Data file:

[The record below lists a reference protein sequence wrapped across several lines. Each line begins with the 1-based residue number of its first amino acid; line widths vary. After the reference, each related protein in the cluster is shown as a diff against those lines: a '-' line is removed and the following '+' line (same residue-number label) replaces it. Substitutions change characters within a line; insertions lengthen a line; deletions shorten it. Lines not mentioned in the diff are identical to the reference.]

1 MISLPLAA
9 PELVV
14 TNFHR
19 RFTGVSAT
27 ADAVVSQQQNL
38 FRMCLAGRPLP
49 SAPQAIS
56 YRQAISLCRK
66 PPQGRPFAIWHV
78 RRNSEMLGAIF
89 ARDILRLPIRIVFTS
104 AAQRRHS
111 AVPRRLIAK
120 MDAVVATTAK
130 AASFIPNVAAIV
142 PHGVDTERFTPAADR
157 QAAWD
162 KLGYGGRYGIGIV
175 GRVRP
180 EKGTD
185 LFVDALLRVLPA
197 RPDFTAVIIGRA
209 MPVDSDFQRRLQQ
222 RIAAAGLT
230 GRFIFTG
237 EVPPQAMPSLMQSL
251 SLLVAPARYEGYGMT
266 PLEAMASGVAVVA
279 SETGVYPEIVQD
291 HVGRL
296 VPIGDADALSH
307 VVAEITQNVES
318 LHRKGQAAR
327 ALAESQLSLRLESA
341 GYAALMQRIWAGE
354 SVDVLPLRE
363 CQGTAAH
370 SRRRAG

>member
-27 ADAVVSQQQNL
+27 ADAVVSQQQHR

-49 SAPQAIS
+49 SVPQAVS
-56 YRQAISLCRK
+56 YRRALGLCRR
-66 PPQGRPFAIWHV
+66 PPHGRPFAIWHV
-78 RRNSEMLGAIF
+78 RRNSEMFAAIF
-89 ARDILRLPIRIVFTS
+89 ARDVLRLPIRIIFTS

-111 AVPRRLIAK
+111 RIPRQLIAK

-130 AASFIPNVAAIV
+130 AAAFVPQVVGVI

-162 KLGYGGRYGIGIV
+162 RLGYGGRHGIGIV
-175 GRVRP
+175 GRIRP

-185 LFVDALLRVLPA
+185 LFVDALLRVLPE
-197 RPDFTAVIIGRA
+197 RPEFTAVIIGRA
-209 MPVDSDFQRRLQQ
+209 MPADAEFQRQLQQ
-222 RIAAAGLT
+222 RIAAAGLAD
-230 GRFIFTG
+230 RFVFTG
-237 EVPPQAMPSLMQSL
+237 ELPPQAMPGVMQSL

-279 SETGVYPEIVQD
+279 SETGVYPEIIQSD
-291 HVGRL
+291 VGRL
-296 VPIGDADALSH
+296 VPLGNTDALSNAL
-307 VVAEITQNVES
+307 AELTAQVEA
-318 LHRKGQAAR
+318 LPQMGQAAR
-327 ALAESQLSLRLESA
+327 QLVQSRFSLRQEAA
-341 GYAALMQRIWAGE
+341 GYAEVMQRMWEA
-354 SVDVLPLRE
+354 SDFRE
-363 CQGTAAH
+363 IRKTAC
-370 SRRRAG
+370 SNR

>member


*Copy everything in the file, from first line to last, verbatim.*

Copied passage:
[The record below lists a reference protein sequence wrapped across several lines. Each line begins with the 1-based residue number of its first amino acid; line widths vary. After the reference, each related protein in the cluster is shown as a diff against those lines: a '-' line is removed and the following '+' line (same residue-number label) replaces it. Substitutions change characters within a line; insertions lengthen a line; deletions shorten it. Lines not mentioned in the diff are identical to the reference.]

1 MISLPLAA
9 PELVV
14 TNFHR
19 RFTGVSAT
27 ADAVVSQQQNL
38 FRMCLAGRPLP
49 SAPQAIS
56 YRQAISLCRK
66 PPQGRPFAIWHV
78 RRNSEMLGAIF
89 ARDILRLPIRIVFTS
104 AAQRRHS
111 AVPRRLIAK
120 MDAVVATTAK
130 AASFIPNVAAIV
142 PHGVDTERFTPAADR
157 QAAWD
162 KLGYGGRYGIGIV
175 GRVRP
180 EKGTD
185 LFVDALLRVLPA
197 RPDFTAVIIGRA
209 MPVDSDFQRRLQQ
222 RIAAAGLT
230 GRFIFTG
237 EVPPQAMPSLMQSL
251 SLLVAPARYEGYGMT
266 PLEAMASGVAVVA
279 SETGVYPEIVQD
291 HVGRL
296 VPIGDADALSH
307 VVAEITQNVES
318 LHRKGQAAR
327 ALAESQLSLRLESA
341 GYAALMQRIWAGE
354 SVDVLPLRE
363 CQGTAAH
370 SRRRAG

>member
-27 ADAVVSQQQNL
+27 ADAVVSQQQHR

-49 SAPQAIS
+49 SVPQAVS
-56 YRQAISLCRK
+56 YRRALGLCRR
-66 PPQGRPFAIWHV
+66 PPHGRPFAIWHV
-78 RRNSEMLGAIF
+78 RRNSEMFAAIF
-89 ARDILRLPIRIVFTS
+89 ARDVLRLPIRIIFTS

-111 AVPRRLIAK
+111 RIPRQLIAK

-130 AASFIPNVAAIV
+130 AAAFVPQVVGVI

-162 KLGYGGRYGIGIV
+162 RLGYGGRHGIGIV
-175 GRVRP
+175 GRIRP

-185 LFVDALLRVLPA
+185 LFVDALLRVLPE
-197 RPDFTAVIIGRA
+197 RPEFTAVIIGRA
-209 MPVDSDFQRRLQQ
+209 MPADAEFQRQLQQ
-222 RIAAAGLT
+222 RIAAAGLAD
-230 GRFIFTG
+230 RFVFTG
-237 EVPPQAMPSLMQSL
+237 ELPPQAMPGVMQSL

-279 SETGVYPEIVQD
+279 SETGVYPEIIQSD
-291 HVGRL
+291 VGRL
-296 VPIGDADALSH
+296 VPLGNTDALSNAL
-307 VVAEITQNVES
+307 AELTAQVEA
-318 LHRKGQAAR
+318 LPQMGQAAR
-327 ALAESQLSLRLESA
+327 QLVQSRFSLRQEAA
-341 GYAALMQRIWAGE
+341 GYAEVMQRMWEA
-354 SVDVLPLRE
+354 SDFRE
-363 CQGTAAH
+363 IRKTAC
-370 SRRRAG
+370 SNR

>member